Bryan and David start to consider what kind of religious background they’ll raise their child with, since both of them are somewhat estranged from their respective faiths (Bryan was raised Catholic and David is Jewish). They decide that they need to find godparents for their child who can help give them the kind of spiritual guidance and understanding that Bryan and David may be a little rusty with. So, the mission to find some godparents is on!
While Bryan and David are deciding this, Goldie meets with the fertility coordinator, Gary, who wants to make it clear that her closeness with Bryan and David will end once the baby comes. Shania insists that Bryan and David will never keep her away from “my baby brother or sister” and even once Goldie explain the genetic specifics of surrogacy, Shania still believes that they’ll all be one big happy family post-delivery. Goldie looks less sure. Shania firmly considers Bryan and David members of her family, and Goldie is trying to gently talk her out of this conviction because Goldie believes that when the baby comes everything will change. Which is true. Oh, and Shania is hauling around her class pet, a guinea pig named Marshmallow, which will lead to exactly the plot you think it will.
Bryan and David interview their friends Victoria and Tiffany to see if they’d be interested in being their baby’s godparents. Turns out Victoria and Tiffany have been spending years trying to have their own children, unsuccessfully, and aren’t very into the idea of giving the benefit of their spiritual guidance to someone else’s child.
Bryan, in an effort to rediscover his spiritual roots, goes back to church and encounters the hippest and most progressive Catholic priest who ever sprang from the pages of a manuscript. As Bryan tells the priest about his uncertainty in raising his child with a faith that doesn’t accept him, the priest encourages him to stick with Catholicism and kind of badmouths the Pope as a crotchety old uncle everyone rolls their eyes at. I think this is less than accurate. The priest also describes Jesus as “the Chuck Norris of his day, except his beard wasn’t nearly as well groomed,” so, yeah. Anyway, he says that the church can change, and Bryan should be a fighter because Jesus was. Bryan tells David that he’s trying to reconnect with his religious roots, so David says he’ll also go find a temple to join. Yay, existential crises resolved in under 25 minutes!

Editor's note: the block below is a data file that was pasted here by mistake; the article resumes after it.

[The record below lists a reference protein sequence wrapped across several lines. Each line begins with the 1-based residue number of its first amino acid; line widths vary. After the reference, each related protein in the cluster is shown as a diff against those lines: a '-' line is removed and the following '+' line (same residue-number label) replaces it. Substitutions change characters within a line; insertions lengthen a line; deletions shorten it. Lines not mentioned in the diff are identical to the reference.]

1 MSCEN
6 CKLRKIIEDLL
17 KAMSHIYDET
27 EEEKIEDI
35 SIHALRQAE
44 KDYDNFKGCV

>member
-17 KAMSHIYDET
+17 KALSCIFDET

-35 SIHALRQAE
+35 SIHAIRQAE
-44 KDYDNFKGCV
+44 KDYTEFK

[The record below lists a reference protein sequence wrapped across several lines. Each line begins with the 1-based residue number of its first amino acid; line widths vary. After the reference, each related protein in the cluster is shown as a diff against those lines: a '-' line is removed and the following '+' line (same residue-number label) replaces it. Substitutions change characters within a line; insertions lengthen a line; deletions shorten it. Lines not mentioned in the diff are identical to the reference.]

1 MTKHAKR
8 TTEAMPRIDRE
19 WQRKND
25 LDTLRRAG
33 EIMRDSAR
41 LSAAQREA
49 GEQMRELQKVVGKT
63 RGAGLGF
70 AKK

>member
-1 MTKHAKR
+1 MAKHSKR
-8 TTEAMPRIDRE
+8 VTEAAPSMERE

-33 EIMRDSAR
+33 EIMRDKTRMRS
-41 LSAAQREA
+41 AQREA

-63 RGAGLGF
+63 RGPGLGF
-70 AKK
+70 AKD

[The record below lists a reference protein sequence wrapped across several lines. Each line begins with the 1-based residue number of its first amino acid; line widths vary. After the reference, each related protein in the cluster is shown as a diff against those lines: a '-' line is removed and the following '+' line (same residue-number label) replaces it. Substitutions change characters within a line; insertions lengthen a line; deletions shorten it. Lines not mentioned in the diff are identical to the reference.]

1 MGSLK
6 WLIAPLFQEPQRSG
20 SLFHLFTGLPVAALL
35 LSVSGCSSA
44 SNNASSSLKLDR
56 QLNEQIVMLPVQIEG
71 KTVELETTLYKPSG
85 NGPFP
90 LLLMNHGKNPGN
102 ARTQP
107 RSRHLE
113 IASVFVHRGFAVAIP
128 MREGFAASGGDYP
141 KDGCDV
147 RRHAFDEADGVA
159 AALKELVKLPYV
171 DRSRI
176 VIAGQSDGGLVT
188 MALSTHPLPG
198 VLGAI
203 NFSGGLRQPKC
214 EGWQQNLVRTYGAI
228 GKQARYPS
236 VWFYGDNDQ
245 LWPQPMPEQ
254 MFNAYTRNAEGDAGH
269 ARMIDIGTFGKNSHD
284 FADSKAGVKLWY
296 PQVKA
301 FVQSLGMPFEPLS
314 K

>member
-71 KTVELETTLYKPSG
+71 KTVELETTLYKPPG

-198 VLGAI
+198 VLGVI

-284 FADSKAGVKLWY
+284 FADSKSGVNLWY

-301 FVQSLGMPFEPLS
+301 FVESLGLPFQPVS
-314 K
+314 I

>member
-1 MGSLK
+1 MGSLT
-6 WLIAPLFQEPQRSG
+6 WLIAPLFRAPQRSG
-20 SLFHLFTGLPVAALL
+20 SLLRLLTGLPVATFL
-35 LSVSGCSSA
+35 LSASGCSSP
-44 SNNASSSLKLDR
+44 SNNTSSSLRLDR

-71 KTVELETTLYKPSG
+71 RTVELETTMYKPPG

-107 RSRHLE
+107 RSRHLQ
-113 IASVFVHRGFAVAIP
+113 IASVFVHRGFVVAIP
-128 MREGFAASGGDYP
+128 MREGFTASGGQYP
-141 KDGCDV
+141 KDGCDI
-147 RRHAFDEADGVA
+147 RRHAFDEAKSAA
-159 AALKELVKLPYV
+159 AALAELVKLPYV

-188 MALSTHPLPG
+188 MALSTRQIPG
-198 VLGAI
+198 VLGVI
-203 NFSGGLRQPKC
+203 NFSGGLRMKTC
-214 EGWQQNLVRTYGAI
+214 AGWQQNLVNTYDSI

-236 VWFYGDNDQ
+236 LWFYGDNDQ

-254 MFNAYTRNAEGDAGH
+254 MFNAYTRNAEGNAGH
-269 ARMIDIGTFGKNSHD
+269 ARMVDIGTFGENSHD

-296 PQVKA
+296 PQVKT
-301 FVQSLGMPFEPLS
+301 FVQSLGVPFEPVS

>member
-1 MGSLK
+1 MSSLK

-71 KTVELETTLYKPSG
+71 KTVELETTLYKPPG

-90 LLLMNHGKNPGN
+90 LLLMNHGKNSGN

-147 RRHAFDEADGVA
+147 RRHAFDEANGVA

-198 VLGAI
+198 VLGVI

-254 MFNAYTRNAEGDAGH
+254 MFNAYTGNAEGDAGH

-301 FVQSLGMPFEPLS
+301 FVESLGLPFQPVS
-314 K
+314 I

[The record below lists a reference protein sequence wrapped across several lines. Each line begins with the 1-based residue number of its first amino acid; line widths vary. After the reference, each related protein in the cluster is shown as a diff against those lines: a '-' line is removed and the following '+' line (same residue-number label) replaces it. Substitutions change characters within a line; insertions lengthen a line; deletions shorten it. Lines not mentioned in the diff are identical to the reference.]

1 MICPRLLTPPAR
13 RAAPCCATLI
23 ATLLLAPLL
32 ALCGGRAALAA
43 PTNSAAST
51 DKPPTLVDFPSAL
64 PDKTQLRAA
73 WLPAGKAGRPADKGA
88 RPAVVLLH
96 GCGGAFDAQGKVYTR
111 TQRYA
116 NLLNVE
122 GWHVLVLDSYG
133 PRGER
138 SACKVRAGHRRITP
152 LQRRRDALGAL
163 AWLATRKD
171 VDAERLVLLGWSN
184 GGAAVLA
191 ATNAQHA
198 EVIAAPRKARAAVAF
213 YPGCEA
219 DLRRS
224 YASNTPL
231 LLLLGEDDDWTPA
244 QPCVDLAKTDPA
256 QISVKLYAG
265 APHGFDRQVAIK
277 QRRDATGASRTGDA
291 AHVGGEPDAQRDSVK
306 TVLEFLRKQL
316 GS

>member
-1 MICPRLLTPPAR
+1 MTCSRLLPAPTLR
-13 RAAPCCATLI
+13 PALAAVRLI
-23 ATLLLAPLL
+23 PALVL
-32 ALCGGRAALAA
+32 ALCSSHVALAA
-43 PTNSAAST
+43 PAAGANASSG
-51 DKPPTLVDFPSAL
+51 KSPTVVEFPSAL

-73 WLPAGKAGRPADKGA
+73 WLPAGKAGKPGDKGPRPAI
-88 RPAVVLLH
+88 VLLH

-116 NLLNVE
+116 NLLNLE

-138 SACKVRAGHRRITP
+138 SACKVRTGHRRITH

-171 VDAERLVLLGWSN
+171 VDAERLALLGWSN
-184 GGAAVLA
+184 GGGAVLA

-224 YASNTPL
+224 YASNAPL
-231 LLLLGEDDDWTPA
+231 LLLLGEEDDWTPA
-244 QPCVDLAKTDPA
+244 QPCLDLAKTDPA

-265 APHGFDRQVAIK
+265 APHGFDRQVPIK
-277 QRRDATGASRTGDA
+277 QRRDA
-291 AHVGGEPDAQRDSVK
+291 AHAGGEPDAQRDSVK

Oh, so, the guinea pig dies. Because of course it does. They decide to buy a new one, which Rocky points out has never worked in any sitcom ever. Of course, Shania can tell it’s a new pig immediately (because it doesn’t have boy parts anymore), and Bryan starts trying to talk about the transgender guinea pig movement which, Ha! But Rocky steps in and tells Shania the truth, along with a bit of wisdom about life and death. Shania takes it all very well, and it’s kind of a sweet moment. They hold a little funeral for Marshmallow and Shania gives a nice little eulogy about living in the now.
In the aftermath of the funeral, Goldie confesses to Bryan and David that she was unsure of her place in their life but Shania never doubted them. While they say they’re her family, she says that everyone in her family has left her or broken her heart, so that’s not what she wants to hear. They assure her that they’re not going anywhere.
Because even when things are resolved on this show they’re not, Bryan and David have another conversation about the comfort that their faith gave them and how they need to find godparents still. In the conversation, they decide that Shania’s “live in the now” philosophy and Rocky’s deep knowledge of scripture and her take on it are what they’re looking for in godparents, and ask the two ladies if they’d agree to be the spiritual guides for their child. They both accept and while it’s nontraditional it is a very nice idea and ties up the problem of keeping Goldie and Shania in their lives. Of course, some script writer ruins it by having the nine-year-old who didn’t know what a Polaroid was earlier in the episode mention old episodes of “Quantum Leap.” Because, you know, Shania’s not an actual nine-year-old but a 32-year-old hipster in the body of a nine-year-old.
Bryan goes back to church and encounters the same priest who says he’d love to see Bryan and his family at mass. Bryan notices the girls on the altar and asks when girls got to be altar services, and the priest uses it as an example of how things in the church can change. You know, once every few thousand years. Forgive me if I don’t hold my breath.